President Biden's plan to address student loan debt: A financial expert weighs in.

The big talk recently has been President Joe Biden's plan to address student loan debt, which includes wiping away $10,000 in debt for some borrowers and extending the pandemic-related pause on payments for all.

News 12 Staff

Aug 26, 2022, 10:05 AM

Updated 603 days ago

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The big talk recently has been President Joe Biden's plan to address student loan debt, which includes wiping away $10,000 in debt for some borrowers and extending the pandemic-related pause on payments for all.
But financial experts say the plan does not fix the problem of the outrageous cost of a higher education to begin with.
News 12 spoke with Ryan Zacharczyk, who is a financial adviser, about how to plan for one of the biggest bills you could ever get in your lifetime, as well as one father, Don Wachtor, who's feeling the effects of planning too late for his kids.
“I thought I had a pretty penny as far as providing for school, but, no, it was not nearly enough,” says Wachtor.
Wachtor is a retired 70-year-old father of two college-aged kids.
“It wasn't expected, but I'm really happy that I have kids and I want to do all I can for them,” says Wachtor.
For Wachtor, that means paying for their higher education. He took out federal "parent plus loans" to cover the costs for his daughter, now a Rutgers graduate, and his son, who has one year left at Montclair State University. With interest, Wachtor now owes over $164,000 in student loan debt.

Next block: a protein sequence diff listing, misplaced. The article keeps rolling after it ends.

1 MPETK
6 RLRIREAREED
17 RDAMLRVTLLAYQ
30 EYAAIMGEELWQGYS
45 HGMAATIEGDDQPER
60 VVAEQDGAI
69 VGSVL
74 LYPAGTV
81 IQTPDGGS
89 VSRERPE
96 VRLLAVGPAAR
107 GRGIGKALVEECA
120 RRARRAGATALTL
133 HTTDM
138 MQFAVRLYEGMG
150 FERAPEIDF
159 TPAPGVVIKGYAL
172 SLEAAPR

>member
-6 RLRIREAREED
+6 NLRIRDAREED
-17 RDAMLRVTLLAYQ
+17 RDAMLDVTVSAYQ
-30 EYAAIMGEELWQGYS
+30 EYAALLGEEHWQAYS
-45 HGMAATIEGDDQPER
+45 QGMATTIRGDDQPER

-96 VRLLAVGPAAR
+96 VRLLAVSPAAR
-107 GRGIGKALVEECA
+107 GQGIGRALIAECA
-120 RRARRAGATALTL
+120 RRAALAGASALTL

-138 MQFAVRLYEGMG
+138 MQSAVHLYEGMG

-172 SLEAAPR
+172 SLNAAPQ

“Education is far more expensive than it's ever been in history,” says Zacharczyk.
Zacharczyk, the president of Zynergy Retirement Planning in Red Bank, helps people like Wachtor figure out how to set aside money for their children's educational expenses.
“We prioritize things like an emergency reserve,” says Zacharczyk. “Second priority is retirement planning because at the end of the day you can borrow for college, but you can't borrow for retirement. So, somebody trying to save for two middle class individuals with average incomes in the state of New Jersey is gonna struggle to get to that third priority and saving for education."
Zacharczyk says most people know about 529 college savings plans.
“Sometimes our people come to us and they're either just pregnant or they're planning a family and we start a 529 right from the get go even before the child is born,” says Zacharczyk.
But Zacharczyk finds many of his clients don't know about using "I-bonds" for college savings instead.
“In my family, we're prioritizing putting away in I-bonds instead of the 529 in the short term,” says Zacharczyk. “The I stands for inflation so it's an inflation adjusted bond and right now inflation is pretty high, so the interest rates are high."
In fact, the interest rate on I-bonds right now is 9.62%. They're tax free if you use them for education, but you can't cash them for one year.
“If you cash in the bond in less than five years, there's a three-month interest penalty,” says Zacharczyk. “Not principal interest, so if you put in $10K and at the end of a year it's worth $10,900 or something along those lines, really the best option we have in this world for federally guaranteed money."
Zacharczyk says if your child choses a profession in public service, tell them their loans can be forgiven altogether, but most importantly, as a parent, plan as early as possible for your child's future.
Wachtor says the one mistake he made was not planning sooner, but he's just glad he was able to give them an opportunity he never had.
The I-bond is fully backed by the federal government. For more information, click HERE.
While you can also tap a Roth IRA for college expenses even though it's intended for retirement, the financial advisor never advises taking money from retirement to pay for college education.


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